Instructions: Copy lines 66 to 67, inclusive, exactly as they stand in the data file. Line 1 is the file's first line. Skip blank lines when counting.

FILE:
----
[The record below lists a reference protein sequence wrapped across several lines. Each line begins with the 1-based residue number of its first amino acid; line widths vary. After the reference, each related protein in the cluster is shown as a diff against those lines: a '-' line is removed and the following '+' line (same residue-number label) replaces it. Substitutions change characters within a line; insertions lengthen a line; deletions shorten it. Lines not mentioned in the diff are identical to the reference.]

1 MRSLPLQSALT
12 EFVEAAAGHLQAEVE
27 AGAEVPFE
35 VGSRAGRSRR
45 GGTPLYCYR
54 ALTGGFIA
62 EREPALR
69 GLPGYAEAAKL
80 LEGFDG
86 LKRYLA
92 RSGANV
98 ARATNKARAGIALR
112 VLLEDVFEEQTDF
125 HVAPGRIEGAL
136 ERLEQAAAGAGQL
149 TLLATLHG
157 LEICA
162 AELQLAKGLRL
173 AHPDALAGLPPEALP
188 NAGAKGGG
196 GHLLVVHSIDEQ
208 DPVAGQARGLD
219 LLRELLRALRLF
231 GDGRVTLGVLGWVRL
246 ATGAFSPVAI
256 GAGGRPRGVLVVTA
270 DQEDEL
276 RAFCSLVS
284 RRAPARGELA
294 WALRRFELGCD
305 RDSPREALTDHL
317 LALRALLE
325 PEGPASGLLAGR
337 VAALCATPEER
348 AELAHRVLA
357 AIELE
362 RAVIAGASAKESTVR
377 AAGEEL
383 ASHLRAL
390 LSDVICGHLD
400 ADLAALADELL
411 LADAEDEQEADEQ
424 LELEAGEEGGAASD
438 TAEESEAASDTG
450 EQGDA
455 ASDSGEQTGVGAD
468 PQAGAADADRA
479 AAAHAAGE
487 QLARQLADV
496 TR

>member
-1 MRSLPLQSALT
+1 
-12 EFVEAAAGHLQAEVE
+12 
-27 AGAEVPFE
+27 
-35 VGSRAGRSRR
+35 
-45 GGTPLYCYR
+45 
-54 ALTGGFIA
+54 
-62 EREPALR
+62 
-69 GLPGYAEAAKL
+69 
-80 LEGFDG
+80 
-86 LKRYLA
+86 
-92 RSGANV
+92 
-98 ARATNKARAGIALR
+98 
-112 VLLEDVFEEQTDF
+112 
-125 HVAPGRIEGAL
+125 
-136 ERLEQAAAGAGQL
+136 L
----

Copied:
+62 
-69 GLPGYAEAAKL